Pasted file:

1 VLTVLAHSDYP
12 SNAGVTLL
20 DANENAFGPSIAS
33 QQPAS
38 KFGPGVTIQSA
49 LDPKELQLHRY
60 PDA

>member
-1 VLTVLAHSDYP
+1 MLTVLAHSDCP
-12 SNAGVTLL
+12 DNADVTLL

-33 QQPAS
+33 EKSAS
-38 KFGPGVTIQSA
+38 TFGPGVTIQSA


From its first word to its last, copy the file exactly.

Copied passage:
1 VLTVLAHSDYP
12 SNAGVTLL
20 DANENAFGPSIAS
33 QQPAS
38 KFGPGVTIQSA
49 LDPKELQLHRY
60 PDA

>member
-1 VLTVLAHSDYP
+1 MLTVLAHSDCP
-12 SNAGVTLL
+12 DNADVTLL

-33 QQPAS
+33 EKSAS
-38 KFGPGVTIQSA
+38 TFGPGVTIQSA